B2C Branding Guru on Telling Stories Your Customers Want to Hear

Dan Eblagon
Founder Partner at The Flying Whale Ventures
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B2C Branding Guru on Telling Stories Your Customers Want to Hear
What follows is an article based on his appearance on the Techie Talkie podcast.

Creativity First

Three of my favourite brands right now are Maapilim, Honeybook, and Oatly. I love their focus on brand and story, which sets them apart from their competitors.

Oatly creates milk substitute and oatmeal. Aside from some incredible creative work, I appreciate the way they do things.

They replaced all their marketing managers with creative managers, and now they’re totally creatively-oriented.

They recognized that in a consumer’s world, the only thing that matters is telling a good story, going above and beyond in making sure people love your brand.

From the back of their milk carton, to their billboards, the entire language of their brand is creative.

I remember, during my time in advertising, that in around 2012 there appeared some big cracks in the advertising world. In the old days, the ad office was everything, and slowly things evolved, people grew smarter, and advertising was left behind.

I was discussing with some colleagues what the future of advertising would be and somebody said “the only relative advantage that we have is the creative. If we can become the most badass creative team in the world, nobody will be able to replace us.”

You can see it today with brands like Joy Tunes and Wix, they’re prioritizing creativity in-house before looking to external suppliers, and many times they’re hugely successful.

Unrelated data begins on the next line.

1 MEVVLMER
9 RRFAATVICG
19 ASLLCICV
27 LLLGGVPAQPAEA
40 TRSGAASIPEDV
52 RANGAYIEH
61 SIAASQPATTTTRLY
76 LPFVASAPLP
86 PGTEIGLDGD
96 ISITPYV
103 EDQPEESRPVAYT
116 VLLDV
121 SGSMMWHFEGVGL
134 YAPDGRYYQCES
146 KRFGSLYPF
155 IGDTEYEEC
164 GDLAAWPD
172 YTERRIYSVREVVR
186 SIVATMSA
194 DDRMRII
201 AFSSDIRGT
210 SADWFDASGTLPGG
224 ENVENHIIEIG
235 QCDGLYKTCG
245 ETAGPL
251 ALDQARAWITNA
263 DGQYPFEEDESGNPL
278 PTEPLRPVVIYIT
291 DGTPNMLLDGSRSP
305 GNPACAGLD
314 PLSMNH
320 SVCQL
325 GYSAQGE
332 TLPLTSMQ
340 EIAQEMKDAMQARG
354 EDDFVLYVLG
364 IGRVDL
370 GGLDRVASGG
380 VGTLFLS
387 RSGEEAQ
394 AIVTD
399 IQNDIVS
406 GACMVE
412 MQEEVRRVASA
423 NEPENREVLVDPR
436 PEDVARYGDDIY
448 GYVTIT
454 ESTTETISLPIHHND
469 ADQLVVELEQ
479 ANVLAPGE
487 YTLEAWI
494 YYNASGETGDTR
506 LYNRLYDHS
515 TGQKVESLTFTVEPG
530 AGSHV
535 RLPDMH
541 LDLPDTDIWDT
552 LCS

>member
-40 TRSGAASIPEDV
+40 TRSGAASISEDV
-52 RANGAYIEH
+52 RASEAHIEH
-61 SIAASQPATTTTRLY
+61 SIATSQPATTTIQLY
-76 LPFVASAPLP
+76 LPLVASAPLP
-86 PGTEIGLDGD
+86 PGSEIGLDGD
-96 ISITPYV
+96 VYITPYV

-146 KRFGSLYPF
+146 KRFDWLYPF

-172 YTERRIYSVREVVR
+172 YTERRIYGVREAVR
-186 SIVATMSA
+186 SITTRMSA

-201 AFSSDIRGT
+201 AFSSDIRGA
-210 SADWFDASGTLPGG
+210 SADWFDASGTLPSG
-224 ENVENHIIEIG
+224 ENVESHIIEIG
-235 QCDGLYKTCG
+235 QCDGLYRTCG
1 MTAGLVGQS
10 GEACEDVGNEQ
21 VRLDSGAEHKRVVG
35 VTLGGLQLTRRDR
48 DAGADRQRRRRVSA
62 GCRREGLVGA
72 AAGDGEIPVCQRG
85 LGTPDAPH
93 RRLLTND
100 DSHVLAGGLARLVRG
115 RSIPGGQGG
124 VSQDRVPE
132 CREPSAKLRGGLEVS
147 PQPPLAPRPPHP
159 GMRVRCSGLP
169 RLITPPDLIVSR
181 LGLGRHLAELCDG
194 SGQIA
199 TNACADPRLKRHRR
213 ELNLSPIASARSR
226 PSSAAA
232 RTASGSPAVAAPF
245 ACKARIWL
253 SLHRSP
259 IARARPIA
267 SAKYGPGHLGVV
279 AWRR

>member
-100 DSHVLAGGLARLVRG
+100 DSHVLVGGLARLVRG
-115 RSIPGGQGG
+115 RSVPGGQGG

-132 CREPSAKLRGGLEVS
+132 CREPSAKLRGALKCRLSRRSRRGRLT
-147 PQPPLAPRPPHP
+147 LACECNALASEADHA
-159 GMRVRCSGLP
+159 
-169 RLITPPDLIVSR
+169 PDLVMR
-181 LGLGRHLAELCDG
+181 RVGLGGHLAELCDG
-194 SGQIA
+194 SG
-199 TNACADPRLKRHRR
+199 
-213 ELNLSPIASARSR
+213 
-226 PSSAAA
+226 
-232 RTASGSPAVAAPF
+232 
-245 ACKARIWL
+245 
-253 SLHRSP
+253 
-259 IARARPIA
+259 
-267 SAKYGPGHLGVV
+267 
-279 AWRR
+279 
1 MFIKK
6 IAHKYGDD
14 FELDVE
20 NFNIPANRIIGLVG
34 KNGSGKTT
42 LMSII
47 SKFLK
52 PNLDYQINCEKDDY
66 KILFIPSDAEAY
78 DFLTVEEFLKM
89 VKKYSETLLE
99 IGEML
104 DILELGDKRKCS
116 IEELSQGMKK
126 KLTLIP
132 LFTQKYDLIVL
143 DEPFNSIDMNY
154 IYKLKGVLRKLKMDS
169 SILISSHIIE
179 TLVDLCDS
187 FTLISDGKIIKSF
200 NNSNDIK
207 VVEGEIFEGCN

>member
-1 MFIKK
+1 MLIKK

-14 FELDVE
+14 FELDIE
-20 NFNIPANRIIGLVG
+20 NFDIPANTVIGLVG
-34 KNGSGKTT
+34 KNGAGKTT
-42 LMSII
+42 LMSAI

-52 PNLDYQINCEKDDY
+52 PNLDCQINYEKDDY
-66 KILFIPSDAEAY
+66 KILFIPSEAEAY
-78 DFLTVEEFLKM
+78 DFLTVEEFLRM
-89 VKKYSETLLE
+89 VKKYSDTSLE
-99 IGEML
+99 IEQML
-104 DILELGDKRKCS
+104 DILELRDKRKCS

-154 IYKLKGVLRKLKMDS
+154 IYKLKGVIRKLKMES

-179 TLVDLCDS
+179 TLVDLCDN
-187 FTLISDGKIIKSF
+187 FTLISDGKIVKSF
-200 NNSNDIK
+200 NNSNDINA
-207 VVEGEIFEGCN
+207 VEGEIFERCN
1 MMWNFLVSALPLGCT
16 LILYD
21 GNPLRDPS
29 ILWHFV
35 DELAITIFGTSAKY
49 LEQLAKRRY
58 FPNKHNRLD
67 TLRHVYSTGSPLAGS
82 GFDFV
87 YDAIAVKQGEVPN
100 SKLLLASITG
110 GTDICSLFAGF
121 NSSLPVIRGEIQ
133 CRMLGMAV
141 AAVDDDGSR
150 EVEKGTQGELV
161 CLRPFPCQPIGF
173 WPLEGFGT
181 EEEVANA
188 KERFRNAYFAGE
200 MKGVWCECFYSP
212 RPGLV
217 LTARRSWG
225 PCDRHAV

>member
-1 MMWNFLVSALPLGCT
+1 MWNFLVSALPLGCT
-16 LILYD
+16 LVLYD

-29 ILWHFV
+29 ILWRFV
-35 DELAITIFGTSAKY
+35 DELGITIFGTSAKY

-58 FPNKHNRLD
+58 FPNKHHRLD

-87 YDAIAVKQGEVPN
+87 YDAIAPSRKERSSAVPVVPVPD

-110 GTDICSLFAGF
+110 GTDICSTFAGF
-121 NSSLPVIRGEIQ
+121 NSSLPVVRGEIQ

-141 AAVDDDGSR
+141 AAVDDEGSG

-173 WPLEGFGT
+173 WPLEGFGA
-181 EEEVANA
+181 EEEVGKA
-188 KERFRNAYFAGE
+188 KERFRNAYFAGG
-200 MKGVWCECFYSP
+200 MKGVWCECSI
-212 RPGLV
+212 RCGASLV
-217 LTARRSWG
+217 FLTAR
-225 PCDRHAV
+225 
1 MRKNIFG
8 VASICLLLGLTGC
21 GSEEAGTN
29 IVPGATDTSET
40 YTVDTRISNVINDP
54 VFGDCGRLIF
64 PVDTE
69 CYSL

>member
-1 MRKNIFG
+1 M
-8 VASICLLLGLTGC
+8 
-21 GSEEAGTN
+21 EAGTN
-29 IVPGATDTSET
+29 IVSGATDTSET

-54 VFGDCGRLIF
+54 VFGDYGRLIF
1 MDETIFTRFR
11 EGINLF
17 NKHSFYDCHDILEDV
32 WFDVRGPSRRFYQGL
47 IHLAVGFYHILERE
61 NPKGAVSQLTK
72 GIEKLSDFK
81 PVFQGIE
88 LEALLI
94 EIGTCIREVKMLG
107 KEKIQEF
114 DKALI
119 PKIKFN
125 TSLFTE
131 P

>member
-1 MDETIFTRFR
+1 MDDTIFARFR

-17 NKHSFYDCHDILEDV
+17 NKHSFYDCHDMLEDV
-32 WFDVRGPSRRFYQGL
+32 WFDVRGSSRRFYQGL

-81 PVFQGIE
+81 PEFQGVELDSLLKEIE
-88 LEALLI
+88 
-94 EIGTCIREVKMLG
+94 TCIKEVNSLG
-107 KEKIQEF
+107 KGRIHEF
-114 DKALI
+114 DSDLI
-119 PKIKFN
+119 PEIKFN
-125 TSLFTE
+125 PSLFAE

It’s difficult with creative projects, because you can’t be sure anything will work. Until a campaign is successful, there’s a lot of pressure you place on yourself as a marketer. It takes nerves of steel to go against the grain, to take big risks with your brand.

But the rewards are huge.

Your Brand is What Sets You Apart

It’s easy to think of brand as a major investment that equals a billboard on Times Square. People often don’t see it as one of their priorities when they’re starting out.

The reality is that you need to know your brand from the beginning, and adapt and update it as things inevitably change.

Your brand is what sets you apart from the competition. You don’t even need a direct competitor for a dissatisfied consumer to have an alternative that isn’t you.

That problem is exacerbated when you consider that you’re usually vying for attention as part of an endless stream of content and information. What makes you stand out is your story and your brand.

For example, Headspace decided to be the meditation brand for the everyday person. Whereas their competitors focused on creating traditionally appealing platforms for meditators, Headspace took it upon themselves to create content and guides for the person who only has five minutes on the bus, or one minute between meetings. All their education and their marketing reinforces this mission.

The original story you set out with is what will inform all of your decisions later on. It has nothing to do with copywriting, or specific campaigns. It’s about the core brand that you build from the outset.

Speak the language of your audience

I used to work with Shookit, an E-commerce company for fruit and vegetables in Israel. I was working almost as an outsourced CMO for a number of years, and helped build the brand and put together the marketing teams.